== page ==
All in all, it was the perfect game for that little group, and I suspect it will play well with most of our gaming friends.  It even plays well two player, so Patch and I can get a game in before bed.  Absolutely delightful, and highly recommended.

Adorable Death and Destruction

Wednesday, March 31st, 2010

Red says:

This week, Patch and I both have individual video-games going, as well as a co-op.  All three are utterly cute, in their own fashions, and all three manage to embody doom and gloom in a delightfully chipper way. (more…)

Stress Soup

Wednesday, October 28th, 2009

Red says:

Patch and I know better than to play competitive games together unless we are both VERY chill.  So most of the time we prefer co-op games, and one of our current favorites is ‘Splosion Man, which is set in a fun world, and has achieved a set of game play challenges which work really well for developing the individual players and the team.

However, the stress levels at our house have reached a point where even a nice, co-op session of ‘Splosion Man can turn into a nasty fight, with lots of deep button pushing.  Le sigh.  Statistics say that a majority of couples break up over money issues, and it’s true, unstable times can make it really hard to find the romance. (more…)

WiiWare Launches!

Monday, May 12th, 2008

Patch says,

So Nintendo just made me very happy and launched the “WiiWare” part of their store, which means that the Wii has original games for download at last. As I happen to be (not entirely coincidentally) on vacation, I went ahead and bought the four games out of the six launch titles that interested me, and settled in for some serious play.

First impressions:


First Impressions: Terakh

Tuesday, September 25th, 2007

Patch Says,

So I recently picked up a little board game called Terakh from, and Red and I made time to sit down and play a couple of games last night.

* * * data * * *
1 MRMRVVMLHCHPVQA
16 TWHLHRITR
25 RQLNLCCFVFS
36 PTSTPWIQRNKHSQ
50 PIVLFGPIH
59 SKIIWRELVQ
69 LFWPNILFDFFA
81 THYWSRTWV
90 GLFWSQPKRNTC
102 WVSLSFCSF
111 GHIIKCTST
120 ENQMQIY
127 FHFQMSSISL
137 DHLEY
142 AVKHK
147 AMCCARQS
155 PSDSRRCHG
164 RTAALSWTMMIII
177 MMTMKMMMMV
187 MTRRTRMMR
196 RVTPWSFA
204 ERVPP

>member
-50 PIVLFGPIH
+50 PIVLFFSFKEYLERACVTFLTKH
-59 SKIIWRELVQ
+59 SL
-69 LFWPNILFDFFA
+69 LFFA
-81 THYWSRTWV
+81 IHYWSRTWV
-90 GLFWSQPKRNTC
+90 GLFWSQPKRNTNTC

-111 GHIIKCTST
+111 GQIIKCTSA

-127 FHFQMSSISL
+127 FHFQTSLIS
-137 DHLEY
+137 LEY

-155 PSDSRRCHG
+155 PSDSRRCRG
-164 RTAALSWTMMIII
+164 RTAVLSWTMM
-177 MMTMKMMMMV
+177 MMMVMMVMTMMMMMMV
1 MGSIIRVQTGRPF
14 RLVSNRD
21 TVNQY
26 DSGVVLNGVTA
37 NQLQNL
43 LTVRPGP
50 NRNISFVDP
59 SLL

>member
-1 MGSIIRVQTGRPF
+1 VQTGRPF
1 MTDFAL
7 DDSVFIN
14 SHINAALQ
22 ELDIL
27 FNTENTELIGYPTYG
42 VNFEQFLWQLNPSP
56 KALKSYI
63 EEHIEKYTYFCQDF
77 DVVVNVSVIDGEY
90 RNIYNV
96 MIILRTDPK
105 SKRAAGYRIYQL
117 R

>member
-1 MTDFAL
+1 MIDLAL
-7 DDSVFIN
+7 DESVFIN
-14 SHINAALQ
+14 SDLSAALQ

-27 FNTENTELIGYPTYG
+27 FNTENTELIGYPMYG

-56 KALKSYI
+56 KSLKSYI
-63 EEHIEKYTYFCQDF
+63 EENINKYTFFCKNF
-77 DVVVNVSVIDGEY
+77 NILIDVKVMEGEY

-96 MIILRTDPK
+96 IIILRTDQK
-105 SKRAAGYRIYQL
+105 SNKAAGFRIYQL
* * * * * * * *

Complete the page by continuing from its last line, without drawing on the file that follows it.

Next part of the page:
First Impressions:  Red thought the game was just a tad bit on the fiddly side, but for me, it struck some nice balances between flavor and abstraction, and between skill and luck.  The game players a little bit like a cross between chess and WizWar, with some nice twists.


Review: Double Dungeons

Thursday, April 26th, 2007

Platform: Wii (Virtual Console)
Players: 1-2

Consensus: Very little co-op involved, mind numbing on all levels.


Competitive Vs. Co-Op

Tuesday, April 10th, 2007

Patch says:

Red and I played a normal and then a solitaire version of Quiddler together the other night, and it really drove home how well cooperative play works for us, vs. how poorly we tend to do at competitive play.

This isn’t isn’t to say that the standard game of Quiddler was bad. It’s just that, to maintain the easy flavor of the evening, we had to refrain from keeping score from round to round, which took away, perhaps, some of the point of playing the game. When we switched to “cooperative solitaire” mode, we could engage our full intellects and emotions in the game, and it felt much easier and freer and fun.

Red and I are both highly competitive, and while we can play head-to-head and have a fun evening, it works out much better if we’re working side by side. I suspect that we may not be the only gamers who run into this issue with zero sum games; part of the point of this blog is to highlight some of the better co-op games out there, both in electronic and in more traditional formats.

Review: FF – Crystal Chronicles

Wednesday, March 21st, 2007

Platform:  Game Cube linked with GBAs

Players: 1-4

Consensus:  Probably the best cooperative living room multi-player game out there right now.